‘Christ,’ the barman said, his towel around the rim of a slim jim. ‘He needed that.’

Eavesdropping, I later learned that the singer had lost a brother, and he was singing a dirge for the brother in his local.



I visit with Paul Holly and Paidí Kelleher, two friends of mine who love a session, and will often sing to each other from the adjacent couches of their living room. Only a week back, they tell me, they alternated ‘the noble call’ for two straight hours. Three pots of tea. Now, we sit around a table, pouring again: ‘But how’d ye do it lads? How’d ye learn them?’

‘By listening to the song, then writing all the lyrics down. Bit by bit you know? Pausing the song, scribbling the line, then playing the next line.’

‘By listening on repeat, and practising.’

‘Some load of practising.’

‘I’d be closing my eyes, and visualising the graveyards, and the poppies, and the photograph tattered and stained, fading to yellow in a brown leather frame.’

‘God that’s a lovely line.’

‘The thing about learning is that you have to commit to it.’

‘And give yourself a deadline – be it a wedding, or get-together or whatever.’

Paidí tells a story about sitting by the pool on his holidays in Alicante, trying to learn the seven verses of ‘The Rocky Road To Dublin’ because he had ‘mostly sad ones’ and wanted to be able to give people something a bit more lively. These are not paid performers I’m talking with. These are hobbyists who try to get a sing-song going at a house party, or after a match in the snug of a pub, or at a wedding, or in their own front room.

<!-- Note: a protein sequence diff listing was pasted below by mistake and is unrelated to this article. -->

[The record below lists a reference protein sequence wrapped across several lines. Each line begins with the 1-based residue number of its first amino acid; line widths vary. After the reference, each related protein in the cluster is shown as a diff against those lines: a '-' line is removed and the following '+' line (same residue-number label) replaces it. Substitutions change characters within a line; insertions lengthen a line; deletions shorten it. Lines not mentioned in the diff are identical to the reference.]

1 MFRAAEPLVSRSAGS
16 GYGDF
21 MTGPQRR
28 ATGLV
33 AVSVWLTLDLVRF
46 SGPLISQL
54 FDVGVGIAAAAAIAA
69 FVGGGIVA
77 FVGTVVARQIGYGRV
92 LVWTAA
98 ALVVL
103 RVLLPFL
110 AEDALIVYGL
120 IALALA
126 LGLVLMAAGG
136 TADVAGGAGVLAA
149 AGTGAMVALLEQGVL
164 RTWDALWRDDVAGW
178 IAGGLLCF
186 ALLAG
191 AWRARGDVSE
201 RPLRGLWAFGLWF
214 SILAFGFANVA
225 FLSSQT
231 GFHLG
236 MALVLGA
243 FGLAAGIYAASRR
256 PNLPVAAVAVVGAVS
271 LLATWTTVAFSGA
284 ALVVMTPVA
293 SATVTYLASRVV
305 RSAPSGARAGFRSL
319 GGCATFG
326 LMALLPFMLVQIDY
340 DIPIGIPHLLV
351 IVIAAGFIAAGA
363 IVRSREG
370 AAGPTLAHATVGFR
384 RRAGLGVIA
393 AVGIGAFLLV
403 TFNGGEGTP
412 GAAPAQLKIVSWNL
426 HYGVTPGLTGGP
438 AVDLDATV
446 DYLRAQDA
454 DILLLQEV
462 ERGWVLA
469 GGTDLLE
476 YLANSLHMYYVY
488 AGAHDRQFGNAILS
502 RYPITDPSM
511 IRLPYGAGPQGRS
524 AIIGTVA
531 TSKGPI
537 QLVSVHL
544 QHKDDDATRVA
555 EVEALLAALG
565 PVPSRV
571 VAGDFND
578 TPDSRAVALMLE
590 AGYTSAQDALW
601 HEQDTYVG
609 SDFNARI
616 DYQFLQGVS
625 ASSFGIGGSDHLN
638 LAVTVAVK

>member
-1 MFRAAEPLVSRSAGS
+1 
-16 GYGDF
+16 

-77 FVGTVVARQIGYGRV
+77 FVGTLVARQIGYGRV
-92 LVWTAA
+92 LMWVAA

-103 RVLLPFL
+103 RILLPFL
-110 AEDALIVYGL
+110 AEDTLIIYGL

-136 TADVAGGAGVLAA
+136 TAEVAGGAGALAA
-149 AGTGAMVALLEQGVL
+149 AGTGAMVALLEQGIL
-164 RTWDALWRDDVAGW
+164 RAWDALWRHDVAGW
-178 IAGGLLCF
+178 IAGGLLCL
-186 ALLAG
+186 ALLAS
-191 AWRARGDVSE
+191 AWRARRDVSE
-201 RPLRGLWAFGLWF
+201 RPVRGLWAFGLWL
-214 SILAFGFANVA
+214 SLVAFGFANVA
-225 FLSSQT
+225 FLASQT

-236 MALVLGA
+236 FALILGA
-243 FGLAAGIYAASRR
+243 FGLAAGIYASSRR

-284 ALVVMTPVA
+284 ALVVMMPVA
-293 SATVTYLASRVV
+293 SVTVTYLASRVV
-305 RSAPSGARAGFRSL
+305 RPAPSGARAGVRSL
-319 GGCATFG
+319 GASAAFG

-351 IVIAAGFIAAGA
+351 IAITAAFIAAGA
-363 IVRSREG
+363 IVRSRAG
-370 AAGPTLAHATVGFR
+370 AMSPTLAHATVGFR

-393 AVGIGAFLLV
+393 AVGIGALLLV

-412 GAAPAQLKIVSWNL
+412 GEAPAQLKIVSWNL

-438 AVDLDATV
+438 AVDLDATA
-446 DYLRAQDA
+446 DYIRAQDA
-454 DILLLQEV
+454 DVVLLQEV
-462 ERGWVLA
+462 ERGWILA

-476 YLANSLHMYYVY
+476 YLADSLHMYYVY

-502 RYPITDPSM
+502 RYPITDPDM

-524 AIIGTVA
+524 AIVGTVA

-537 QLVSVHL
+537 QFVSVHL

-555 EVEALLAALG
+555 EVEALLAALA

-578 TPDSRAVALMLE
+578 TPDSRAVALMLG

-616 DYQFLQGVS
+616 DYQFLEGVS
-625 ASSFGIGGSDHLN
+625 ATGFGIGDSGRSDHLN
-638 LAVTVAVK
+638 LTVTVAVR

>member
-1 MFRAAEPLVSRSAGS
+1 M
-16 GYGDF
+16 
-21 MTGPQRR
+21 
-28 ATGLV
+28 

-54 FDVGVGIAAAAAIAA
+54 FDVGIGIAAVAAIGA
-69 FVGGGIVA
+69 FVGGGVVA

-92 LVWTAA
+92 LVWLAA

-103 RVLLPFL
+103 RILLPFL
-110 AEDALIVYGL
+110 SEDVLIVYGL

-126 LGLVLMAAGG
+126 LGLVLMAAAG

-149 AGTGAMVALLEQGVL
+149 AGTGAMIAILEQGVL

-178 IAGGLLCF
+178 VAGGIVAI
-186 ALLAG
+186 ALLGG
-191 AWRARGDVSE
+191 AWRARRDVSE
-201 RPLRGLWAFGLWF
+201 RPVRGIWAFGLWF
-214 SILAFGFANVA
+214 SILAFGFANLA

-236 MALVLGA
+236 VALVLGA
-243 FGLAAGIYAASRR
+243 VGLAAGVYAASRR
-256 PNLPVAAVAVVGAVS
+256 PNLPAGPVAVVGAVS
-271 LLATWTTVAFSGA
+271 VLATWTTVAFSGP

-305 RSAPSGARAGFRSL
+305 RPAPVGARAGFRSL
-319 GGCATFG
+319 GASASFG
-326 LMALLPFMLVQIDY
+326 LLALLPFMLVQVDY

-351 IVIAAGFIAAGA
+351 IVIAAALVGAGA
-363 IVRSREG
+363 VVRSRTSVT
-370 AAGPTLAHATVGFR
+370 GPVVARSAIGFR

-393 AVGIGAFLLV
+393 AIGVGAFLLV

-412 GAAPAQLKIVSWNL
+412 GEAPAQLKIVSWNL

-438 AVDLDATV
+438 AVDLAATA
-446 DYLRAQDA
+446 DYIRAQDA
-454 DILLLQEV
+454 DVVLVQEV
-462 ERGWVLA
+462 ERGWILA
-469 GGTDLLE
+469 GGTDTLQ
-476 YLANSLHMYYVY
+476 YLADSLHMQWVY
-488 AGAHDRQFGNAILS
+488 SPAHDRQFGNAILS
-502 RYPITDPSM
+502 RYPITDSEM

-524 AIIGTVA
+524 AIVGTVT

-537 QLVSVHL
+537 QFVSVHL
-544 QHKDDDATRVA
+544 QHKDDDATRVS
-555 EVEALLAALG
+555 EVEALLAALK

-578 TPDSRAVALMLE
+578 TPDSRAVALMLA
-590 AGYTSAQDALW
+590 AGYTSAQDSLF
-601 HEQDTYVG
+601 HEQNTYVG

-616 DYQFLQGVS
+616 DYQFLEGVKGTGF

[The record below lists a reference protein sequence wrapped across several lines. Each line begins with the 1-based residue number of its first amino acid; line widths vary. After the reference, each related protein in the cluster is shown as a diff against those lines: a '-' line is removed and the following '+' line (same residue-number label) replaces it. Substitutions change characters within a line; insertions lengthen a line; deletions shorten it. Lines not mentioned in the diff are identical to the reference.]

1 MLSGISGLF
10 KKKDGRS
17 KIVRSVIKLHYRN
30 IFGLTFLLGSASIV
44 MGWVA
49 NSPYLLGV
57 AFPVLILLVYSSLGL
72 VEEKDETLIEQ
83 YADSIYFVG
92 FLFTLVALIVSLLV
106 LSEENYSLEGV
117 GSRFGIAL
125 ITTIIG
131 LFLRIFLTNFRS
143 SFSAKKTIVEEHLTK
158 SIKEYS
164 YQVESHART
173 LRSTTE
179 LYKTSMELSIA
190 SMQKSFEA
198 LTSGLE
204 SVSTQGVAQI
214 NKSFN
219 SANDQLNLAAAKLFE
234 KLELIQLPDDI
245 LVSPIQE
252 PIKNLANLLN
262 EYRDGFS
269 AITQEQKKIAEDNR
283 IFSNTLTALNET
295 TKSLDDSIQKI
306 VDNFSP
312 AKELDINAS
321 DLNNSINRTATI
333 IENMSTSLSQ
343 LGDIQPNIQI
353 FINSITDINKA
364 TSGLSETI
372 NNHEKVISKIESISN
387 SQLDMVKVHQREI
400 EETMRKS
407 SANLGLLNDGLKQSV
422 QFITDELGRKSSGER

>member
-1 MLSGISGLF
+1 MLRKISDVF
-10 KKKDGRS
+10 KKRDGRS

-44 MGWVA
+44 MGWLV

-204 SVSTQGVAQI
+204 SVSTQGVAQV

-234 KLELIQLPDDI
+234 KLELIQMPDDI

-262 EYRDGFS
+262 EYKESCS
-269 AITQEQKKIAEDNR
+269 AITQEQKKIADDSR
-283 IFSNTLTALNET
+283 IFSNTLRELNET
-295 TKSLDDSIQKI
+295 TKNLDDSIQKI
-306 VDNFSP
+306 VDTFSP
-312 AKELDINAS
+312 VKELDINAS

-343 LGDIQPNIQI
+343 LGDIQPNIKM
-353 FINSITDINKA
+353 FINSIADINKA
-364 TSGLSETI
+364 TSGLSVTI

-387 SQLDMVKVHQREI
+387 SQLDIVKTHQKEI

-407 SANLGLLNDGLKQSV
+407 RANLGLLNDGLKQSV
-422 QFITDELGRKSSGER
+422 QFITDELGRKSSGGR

The biscuits are handed around and we get philosophical.

‘Why do we sing?’

‘I dunno. We sing to be connected to the past maybe, to our ancestors. To remember.’

‘Maybe we sing because, subconsciously, it reminds us of good times, other weddings, house parties, things like that.’

We have all lived abroad, and Paidí wonders whether leaving Ireland ramps up the love for song and culture. Maybe when you leave you bring your country with you, or by missing it you delve deeper into your belonging to it. We talk of people ‘having a song’, and I tell them I read once that around the time of the famine in Ireland some people were known to have up to five hundred songs memorised. I tell them about Carol on the iPhone (and others I’ve noticed since) not remembering the lyrics, and they both nod.

‘People are always at that now sure.’

And I ask them whether that is a sign of some greater malaise. Didn’t we remember lyrics fine before we had the internet in our pockets? Are our minds and memories now getting lost in the debris of it: factoids, statistics, memes, media feeds, data built on data . . .? Will there be sing-songs fifteen years from now? Are we the last generation to follow a disco or a ceremony of love or death with a night journey through the songs of our ancestors? The lads let me know in their own way that I should relax. The biccies do the rounds again; the hot drop is offered.